First, he advises, figure out which problems you want to solve and understand your skills. “Most of us are hired to solve problems,” notes Miller. The question to ask yourself, he says: “What skills do you want to carry into the second half of life?” Miller noted that LaScala’s core skill is caregiving.
Next, he recommends determining how much you really want to work. Many people at this stage in life don’t want to put in long hours on the job, but it’s easy to end up toiling too much if you don’t set personal boundaries. The question to ask yourself, says Miller: “What are you willing to do and what are you not willing to do?”
Third: What do you want from work? Miller rattles off a number of potential motivations, including assisting an organization with its mission; financial rewards; public recognition or a pat in the back by the boss, team or clients. Most people, he notes, put a priority on two, maybe three of these.
Marci Alboher, Encore.org
Alboher knows all about transitions, both personally and professionally. She’s been a lawyer, journalist, author and, most recently, social entrepreneur. Alboher talked with many people like LaScala while researching The Encore Handbook. “Her question doesn’t surprise me,” she told me.
Alboher emphasizes that this is a time for testing — experimenting to see what works and, just as importantly, what doesn’t. She suggests LaScala take her skill set into a different environment, such as exploring becoming an emergency medical technician in a park system or volunteering in a state or national park and leading eco-travel expeditions. In other words: options where her nursing skills and the outdoors intersect.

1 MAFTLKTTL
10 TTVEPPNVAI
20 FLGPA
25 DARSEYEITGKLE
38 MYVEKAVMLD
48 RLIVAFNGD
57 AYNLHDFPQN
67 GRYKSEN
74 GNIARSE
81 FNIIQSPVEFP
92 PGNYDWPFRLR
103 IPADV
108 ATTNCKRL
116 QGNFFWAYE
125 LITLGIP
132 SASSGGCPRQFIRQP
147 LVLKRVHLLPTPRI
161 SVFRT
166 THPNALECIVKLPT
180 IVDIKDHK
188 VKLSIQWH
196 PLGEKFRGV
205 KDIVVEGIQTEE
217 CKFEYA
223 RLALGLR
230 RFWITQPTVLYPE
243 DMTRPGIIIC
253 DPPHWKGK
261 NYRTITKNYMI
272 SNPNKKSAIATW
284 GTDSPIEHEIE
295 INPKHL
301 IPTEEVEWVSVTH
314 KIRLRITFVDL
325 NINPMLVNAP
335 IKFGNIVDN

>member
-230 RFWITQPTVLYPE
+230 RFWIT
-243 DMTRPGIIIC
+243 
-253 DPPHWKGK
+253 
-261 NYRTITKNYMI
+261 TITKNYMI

“Whatever she is doing, it will happen in stages,” Alboher notes. “There will be detours. It’s important to take each step at the moment and use it as a place to pivot from.”
Alboher’s a big fan of getting together several friends and acquaintances to act as an “accountability group” for testing out your ideas to see what they think.
And Alboher has one more tip for LaScala: In many parts of the country, nursing is a good platform for going part-time. So LaScala could look into doing that to bring in income so she can then lower the cost of testing out her ideas and experimenting with new careers.
John Tarnoff, career reinvention coach
When I recently shared the stage with Tarnoff at the Road Theater in North Hollywood, Calif. for an Actors Fund event (Exploring Creative Well-Being: Entertainment Professionals 50 and Over Symposium), I heard him proudly admit that he has been fired 39 percent of the time during his 40-year career! That’s helped make Tarnoff especially enthusiastic about helping others find their next line of work.